If they stick to the script and take that station-to-station approach of getting meaningfully better—if Kevin Knox and Mitchell Robinson continue to develop, if RJ Barrett shows star potential, etc.—they might actually have on-court value to sell to future free agents. They need to stay frosty on their rebuilding timeline and avoid blowing all that unspent cap space on some of the market’s more underwhelming options. The Knicks lost one future on Sunday, but they’ve still got a future. And if things break bad in Brooklyn, it might wind up looking brighter than it seems today.

Loser: Kenny Atkinson

O’Shaughnessy: Imagine how pessimistic you’d have to be to hear that Durant and Irving have agreed to sign with the Nets on this fine summer Sunday afternoon and think, wow, Brooklyn coach Kenny Atkinson is going to suffer from this. I am not a pessimist, but I am a worrier. And this is my concern.

It’s easier to exceed expectations when they’re aren’t any. That’s not meant to discount what Atkinson and the Nets accomplished in 2018-19, but part of the delight in following them was their underdog status. Atkinson took a group of unknowns and grew them into a somebody, individually (Joe Harris winning the 3-point contest and D’Angelo Russell being named an All-Star, for example) and collectively. So much so that the organization at large became appealing to massive free agents like Durant and Irving.

This is the end of the grace period for the team and for Atkinson. Merging a group of up-and-comers with established stars isn’t as easy as it sounds— Irving and his former Celtics coach Brad Stevens can tell you that. Like LeBron James last season, any move Durant makes is expected to produce results immediately (even if KD himself won’t be on the court for the first season or so). The largest task for Atkinson now is keeping both sides of his roster happy—the Caris LeVert and Spencer Dinwiddie glow-up is no longer the most charming part of the Nets’ narrative, but it is still part of the reason Brooklyn is in this position in the first place.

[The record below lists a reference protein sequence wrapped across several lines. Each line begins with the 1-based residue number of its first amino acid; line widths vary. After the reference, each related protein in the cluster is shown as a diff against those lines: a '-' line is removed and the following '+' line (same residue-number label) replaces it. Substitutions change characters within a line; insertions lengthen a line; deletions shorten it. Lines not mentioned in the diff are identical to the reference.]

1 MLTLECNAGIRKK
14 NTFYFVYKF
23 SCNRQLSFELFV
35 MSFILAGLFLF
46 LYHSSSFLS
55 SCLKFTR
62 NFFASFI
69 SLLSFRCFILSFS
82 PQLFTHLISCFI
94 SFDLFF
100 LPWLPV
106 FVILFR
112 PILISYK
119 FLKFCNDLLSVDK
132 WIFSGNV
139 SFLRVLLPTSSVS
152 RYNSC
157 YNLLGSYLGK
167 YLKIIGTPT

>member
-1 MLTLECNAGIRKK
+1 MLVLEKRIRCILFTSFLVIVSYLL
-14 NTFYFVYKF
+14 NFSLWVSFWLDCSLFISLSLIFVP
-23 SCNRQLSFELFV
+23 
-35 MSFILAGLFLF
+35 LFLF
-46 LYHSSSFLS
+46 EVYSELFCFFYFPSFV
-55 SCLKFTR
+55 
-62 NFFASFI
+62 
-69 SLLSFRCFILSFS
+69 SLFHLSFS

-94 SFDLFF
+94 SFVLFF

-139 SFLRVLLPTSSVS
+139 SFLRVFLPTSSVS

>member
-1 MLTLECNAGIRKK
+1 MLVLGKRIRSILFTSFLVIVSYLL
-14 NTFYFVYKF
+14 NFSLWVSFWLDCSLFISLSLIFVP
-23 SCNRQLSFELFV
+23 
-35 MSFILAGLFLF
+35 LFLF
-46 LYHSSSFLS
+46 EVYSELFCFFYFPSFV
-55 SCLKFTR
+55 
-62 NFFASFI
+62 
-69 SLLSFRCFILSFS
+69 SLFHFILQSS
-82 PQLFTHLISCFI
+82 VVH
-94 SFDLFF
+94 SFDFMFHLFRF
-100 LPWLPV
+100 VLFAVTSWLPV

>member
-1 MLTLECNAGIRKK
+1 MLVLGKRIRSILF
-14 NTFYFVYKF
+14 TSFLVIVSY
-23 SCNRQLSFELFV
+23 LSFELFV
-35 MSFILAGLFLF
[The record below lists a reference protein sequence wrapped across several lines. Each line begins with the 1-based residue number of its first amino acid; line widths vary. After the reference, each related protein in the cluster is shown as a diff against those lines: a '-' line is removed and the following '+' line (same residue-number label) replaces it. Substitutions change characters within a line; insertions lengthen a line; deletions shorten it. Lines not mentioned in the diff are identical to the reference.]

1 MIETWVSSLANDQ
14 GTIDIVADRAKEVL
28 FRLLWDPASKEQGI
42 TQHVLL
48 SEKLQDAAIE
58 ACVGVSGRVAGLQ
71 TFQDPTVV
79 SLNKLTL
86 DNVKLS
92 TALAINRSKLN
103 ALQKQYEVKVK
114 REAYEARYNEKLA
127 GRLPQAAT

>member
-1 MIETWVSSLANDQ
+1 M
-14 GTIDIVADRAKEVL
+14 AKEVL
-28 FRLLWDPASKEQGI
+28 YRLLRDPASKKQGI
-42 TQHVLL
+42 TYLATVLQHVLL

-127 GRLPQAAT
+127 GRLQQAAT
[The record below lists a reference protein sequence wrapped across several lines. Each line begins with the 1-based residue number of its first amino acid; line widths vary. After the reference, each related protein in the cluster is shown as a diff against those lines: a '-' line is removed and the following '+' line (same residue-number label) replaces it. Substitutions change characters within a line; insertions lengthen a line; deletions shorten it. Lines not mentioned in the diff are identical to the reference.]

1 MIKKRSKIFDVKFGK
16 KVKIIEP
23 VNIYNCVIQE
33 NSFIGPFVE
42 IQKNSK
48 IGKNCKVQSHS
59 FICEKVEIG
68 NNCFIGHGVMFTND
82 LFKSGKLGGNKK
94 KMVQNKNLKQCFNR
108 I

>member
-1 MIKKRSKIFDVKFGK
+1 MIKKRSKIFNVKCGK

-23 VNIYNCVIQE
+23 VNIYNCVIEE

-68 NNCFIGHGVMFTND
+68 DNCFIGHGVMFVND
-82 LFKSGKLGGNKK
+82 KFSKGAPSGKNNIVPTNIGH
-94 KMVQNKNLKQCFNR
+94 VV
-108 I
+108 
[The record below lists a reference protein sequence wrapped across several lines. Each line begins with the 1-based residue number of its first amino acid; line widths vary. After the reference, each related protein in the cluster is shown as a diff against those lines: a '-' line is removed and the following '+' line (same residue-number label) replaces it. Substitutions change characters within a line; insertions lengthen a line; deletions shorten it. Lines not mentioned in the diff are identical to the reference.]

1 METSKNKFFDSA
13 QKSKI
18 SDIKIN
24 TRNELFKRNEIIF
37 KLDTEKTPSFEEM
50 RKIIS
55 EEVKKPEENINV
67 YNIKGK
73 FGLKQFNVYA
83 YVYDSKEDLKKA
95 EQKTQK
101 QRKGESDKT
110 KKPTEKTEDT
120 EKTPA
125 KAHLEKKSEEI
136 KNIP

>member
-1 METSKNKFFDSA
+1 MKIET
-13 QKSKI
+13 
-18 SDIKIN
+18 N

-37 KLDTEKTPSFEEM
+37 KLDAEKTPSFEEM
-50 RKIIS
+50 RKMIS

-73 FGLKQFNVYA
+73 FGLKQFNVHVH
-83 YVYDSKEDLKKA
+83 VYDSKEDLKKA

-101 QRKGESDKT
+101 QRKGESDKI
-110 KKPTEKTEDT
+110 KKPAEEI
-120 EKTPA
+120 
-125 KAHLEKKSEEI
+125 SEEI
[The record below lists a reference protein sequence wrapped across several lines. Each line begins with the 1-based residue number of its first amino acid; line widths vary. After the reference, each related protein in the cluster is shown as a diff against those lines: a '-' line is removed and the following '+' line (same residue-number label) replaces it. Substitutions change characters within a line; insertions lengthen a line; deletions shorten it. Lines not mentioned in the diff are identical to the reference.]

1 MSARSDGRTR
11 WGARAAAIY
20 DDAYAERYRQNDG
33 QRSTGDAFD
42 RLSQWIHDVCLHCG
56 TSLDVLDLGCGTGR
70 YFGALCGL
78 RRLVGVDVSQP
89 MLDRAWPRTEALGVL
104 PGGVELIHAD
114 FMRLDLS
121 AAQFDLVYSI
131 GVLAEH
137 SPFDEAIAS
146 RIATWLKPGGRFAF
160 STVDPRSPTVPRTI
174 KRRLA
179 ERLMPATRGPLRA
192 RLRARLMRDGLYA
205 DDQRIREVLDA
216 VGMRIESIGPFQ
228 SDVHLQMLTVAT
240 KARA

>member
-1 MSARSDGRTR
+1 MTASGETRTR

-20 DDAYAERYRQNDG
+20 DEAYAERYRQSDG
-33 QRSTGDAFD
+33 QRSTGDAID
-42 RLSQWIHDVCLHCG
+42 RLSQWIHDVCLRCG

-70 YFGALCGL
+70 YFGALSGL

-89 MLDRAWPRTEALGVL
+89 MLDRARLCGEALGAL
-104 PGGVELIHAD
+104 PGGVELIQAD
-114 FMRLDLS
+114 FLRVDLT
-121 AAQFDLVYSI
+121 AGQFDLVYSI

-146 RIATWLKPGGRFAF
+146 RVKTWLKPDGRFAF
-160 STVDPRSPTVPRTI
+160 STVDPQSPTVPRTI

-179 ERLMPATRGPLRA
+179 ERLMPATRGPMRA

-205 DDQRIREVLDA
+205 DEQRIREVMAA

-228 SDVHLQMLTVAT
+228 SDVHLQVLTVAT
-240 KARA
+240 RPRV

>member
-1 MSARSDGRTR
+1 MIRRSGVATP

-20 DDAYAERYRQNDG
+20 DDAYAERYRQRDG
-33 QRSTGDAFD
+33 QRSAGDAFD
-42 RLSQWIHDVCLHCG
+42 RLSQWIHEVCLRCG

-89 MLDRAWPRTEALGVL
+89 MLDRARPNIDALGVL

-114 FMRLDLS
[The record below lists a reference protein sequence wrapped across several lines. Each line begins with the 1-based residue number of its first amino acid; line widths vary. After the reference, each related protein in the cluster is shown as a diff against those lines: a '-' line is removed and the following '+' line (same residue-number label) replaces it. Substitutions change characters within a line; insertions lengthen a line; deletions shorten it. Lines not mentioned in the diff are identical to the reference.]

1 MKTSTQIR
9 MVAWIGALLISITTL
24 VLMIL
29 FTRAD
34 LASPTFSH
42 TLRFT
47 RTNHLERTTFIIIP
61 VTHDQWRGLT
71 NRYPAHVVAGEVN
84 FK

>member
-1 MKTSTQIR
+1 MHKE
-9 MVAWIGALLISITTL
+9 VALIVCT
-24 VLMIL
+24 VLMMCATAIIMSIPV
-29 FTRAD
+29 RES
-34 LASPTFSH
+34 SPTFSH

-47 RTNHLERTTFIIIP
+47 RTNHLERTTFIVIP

Winner: DeAndre Jordan

Uggetti: Let us not forget about the third banana in this equation. And how could we? DeAndre Jordan has been a pivotal figure in free agency ever since he was amicably ambushed in his Texas home in 2015 by Blake Griffin, JJ Redick, and the Clippers contingent who convinced him to stay after he had agreed to leave Los Angeles for Dallas. The Great Emoji Free Agency Summer of 2015 feels like ages ago, and since then Jordan has gone from the Clippers to the Mavs and the Knicks, who traded for him, at least in part, because they were hoping to end up with Durant. Instead, Jordan’s third phase of his career will be with the Brooklyn Nets. Jordan had recently reemerged in the news as Durant’s buddy—a coveted free agent not for his basketball skills but for his close proximity to the biggest free agent in this year’s class. And so the Nets did what they had to do and locked him up.

On the one hand, Jordan’s inclusion, both in this tweet and on the league’s newest superteam, is undeniably hilarious. But good for him. On the other hand, this likely means Jordan will take at least some minutes away from Jarrett Allen, the Nets’ young center. Allen has been growing steadily as an elite shot-blocker and versatile defender and stunting his growth even a little bit is less than ideal. That being said, if signing Jordan in order to get Durant and Irving was the price, then there was no question the Nets were going to pay it. This is no longer a youth operation.

Loser: The Boardroom

O’Shaughnessy: At 12:25 p.m. PT, ESPN’s Adrian Wojnarowski reported that Durant’s free agency announcement would be issued on “his company owned sports business network”:

The tweet was peculiar. It was obvious that said company-owned sports business network is really just Durant’s company’s Instagram for The Boardroom. With just 280 characters at hand, didn’t Woj realize how irresponsible the verbiage was? Even more peculiar: Woj was announcing an announcement. He was teeing up for another guy to report where he was signing, albeit that the other guy was the free agent himself.

They don’t call it a Woj whisper, because Woj doesn’t give a friendly heads-up. He was never the one in fourth grade silently passing a thrice-folded note desk-to-desk across the class. He was the one intercepting it and yelling aloud to the class that JESSICA B. HAS A CRUSH ON NICK C. And that little boy grew his audience to a classroom of 3.26 million Twitter followers.

Woj bombs aren’t meant to be gentle. And right now, it’s Woj bomb season: free agency. Any planned, secret announcement should beware. Which brings us back to Durant’s company-owned sports business network. At 1:52 p.m. PT, it was bombs away:

Woj set The Boardroom’s Instagram account up for success, then couldn’t help but take the scoop for himself. Long live The Boardroom, we never even knew you.